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The President Should Finally Fight For Civil Liberties

Yes, we know we’re tempting fate. But we figure there’s a 50 percent chance Obama will get reelected, and in any case he needs an agenda to campaign on. So we’ve asked a number of TNR writers to explain what they think Obama should focus on for the next four years if he wins in November. Click here to read the collected contributions.

During the last presidential campaign, I swooningly predicted that Barack Obama would be our first civil libertarian president. Of course, I was wrong, and the last three years have offered plenty of disappointments in the president’s record on privacy and national security. But if Obama wins a second term, I hope reelection gives him the freedom to redeem that unfulfilled promise.

What would a second term focused on civil liberties look like? There are a few obvious, and relatively straightforward, steps for Obama to take: He should care enough about the judiciary to appoint committed civil libertarian judges and justices, and he should instruct his Justice Department to stop taking unnecessarily broad and illiberal positions on privacy (such as the claim in U.S. v. Jones, thankfully rejected by the Supreme Court, 9-0, that we have “no reasonable expectations of privacy” in public places.)

But in the age of Google and Facebook, regulatory agencies have more control over free speech and privacy than any Supreme Court justice—which means that appointing committed civil libertarians to these agencies should be one of Obama’s primary goals. That could have prevented one of the unnecessary privacy Chernobyls of Obama’s first term: his embrace of the naked body scanners at airports, which was followed by an about-face when a national outcry (inspired by the immortal protest “Don’t touch my junk!”) led the Transportation Security Administration to discover that the scanners could be retrofitted to scramble the naked images into a blob-like avatar. But regulators who had any interest in civil liberties could have avoided this disaster from the start: The “blob machine” alternative had been obvious since 2002, when designers at the Pacific Northwest Laboratories first publicized a range of scanning machine technologies. Unfortunately, the privacy office at the Department of Homeland Security, which is responsible for evaluating the privacy impact of national security technologies, failed to demand the less invasive technology when it first approved the machines.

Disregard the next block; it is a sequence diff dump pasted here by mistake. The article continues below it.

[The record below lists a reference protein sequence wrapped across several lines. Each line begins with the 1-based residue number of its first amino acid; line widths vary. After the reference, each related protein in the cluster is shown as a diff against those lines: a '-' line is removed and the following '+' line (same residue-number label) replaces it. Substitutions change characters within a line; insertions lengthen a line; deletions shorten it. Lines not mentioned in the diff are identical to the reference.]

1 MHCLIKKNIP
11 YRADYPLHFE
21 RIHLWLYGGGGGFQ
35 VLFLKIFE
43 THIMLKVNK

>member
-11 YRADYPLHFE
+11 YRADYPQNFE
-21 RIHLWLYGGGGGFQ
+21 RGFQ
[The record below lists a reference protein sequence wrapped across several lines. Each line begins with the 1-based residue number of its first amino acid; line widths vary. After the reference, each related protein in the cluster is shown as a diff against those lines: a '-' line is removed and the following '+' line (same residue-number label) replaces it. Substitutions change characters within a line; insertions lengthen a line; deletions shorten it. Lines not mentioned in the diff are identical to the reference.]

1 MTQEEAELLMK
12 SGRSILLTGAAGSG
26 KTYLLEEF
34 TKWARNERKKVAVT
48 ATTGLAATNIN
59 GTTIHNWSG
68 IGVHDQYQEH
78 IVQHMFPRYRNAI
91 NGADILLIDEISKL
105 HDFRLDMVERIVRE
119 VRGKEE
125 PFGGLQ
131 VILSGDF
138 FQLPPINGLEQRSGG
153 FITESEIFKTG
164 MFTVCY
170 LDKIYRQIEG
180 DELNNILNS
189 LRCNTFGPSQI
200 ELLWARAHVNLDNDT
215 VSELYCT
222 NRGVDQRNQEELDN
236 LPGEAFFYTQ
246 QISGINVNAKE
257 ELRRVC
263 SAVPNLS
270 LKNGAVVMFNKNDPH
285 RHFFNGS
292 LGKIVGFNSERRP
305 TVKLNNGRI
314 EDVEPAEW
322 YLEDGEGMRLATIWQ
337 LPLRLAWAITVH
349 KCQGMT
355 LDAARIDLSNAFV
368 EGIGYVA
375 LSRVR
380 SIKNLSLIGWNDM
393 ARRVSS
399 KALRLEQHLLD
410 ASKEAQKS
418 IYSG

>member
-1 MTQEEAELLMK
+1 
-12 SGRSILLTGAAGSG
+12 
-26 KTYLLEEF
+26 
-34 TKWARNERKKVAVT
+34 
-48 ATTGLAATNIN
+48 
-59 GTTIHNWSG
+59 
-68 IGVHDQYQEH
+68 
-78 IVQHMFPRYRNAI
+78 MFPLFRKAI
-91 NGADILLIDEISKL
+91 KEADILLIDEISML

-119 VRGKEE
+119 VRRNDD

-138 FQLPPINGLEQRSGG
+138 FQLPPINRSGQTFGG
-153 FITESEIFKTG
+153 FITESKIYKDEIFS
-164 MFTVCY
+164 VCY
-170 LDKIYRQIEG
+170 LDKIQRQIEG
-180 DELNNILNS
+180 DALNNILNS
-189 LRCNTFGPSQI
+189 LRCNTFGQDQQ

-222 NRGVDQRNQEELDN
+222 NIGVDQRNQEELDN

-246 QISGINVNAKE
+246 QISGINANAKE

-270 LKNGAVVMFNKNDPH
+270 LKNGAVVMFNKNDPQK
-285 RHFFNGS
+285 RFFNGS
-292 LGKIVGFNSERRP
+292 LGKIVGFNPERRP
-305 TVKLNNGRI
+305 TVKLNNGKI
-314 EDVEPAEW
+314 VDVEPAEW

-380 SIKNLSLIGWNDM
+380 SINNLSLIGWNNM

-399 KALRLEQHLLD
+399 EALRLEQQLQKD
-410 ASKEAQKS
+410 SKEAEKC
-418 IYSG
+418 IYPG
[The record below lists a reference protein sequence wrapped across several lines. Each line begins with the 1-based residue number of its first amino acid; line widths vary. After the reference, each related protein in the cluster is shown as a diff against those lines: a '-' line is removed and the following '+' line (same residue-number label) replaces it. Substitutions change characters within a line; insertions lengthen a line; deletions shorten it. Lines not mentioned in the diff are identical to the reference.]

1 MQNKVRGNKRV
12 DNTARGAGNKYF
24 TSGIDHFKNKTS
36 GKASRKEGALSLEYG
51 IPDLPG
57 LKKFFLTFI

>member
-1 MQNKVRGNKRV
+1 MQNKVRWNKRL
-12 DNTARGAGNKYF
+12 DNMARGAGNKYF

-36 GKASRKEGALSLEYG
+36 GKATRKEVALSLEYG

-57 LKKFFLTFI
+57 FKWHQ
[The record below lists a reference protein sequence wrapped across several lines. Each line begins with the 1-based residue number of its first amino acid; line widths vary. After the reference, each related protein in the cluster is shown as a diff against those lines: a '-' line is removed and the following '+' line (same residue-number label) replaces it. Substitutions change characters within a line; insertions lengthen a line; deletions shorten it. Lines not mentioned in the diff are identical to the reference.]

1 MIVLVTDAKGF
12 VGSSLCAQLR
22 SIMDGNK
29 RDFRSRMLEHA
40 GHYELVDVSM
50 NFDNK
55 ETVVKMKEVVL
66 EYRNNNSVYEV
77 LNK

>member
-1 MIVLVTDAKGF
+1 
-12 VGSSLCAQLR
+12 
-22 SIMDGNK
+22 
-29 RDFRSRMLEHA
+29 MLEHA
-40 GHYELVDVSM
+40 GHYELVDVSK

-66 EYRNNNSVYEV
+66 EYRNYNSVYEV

To avoid mistakes like that in the future, Obama needs to appoint more vigilant privacy officers to evaluate the range of security technologies that the government implements. When they are focused, privacy regulators can influence the balance between privacy and security as much as any judge. For example, the TSA is about to  roll out a technology to measure waiting times in airport security lines—by reading the GPS signals from passengers’ bluetooth devices when they enter and exit the screening area. In preparation for the launch, the TSA’s chief privacy officer, Peter Pietra, has insisted that the identifying numbers associated with individual devices be made anonymous, and only the wait times themselves be stored. Only more demanding privacy officers at DHS, the Department of Defense, and other federal agencies can ensure that technologies are implemented in ways that protect civil liberties and security at the same time.

More broadly, I hope Obama uses his second term to address the challenge of protecting liberty in an age when Facebook and Google have more power over privacy and free speech than even the president of the United States. In Obama’s first term, the energetic head of the Federal Trade Commission, John Liebowitz, reached settlements with Google and Facebook after investigating both companies for violating their own privacy policies. But the FTC can only do so much: It’s regulatory authority is hampered by a statute, drafted by Louis Brandeis in the Progressive era, to protect small business from unfair competition at the hands of the oil and steel trusts.

The great regulatory questions today, by contrast, involve the challenge of protecting privacy and free speech at a time when Google and Facebook are in a race to track consumers as ubiquitously as possible and serve us personalized ads at every opportunity. In his second term, Obama could create a White House working group to explore the possibility of expanding the FTC’s jurisdiction—or even create a new regulatory agency—to meet this challenge. Since Europe has a tradition of far stronger data privacy commissioners—who are on the verge of creating a new “right to be forgotten” that will threaten the American free speech tradition—White House leadership here is all the more urgent. With technology moving so quickly, Obama doesn’t have a moment to lose.

Jeffrey Rosen is the legal affairs editor of The New Republic.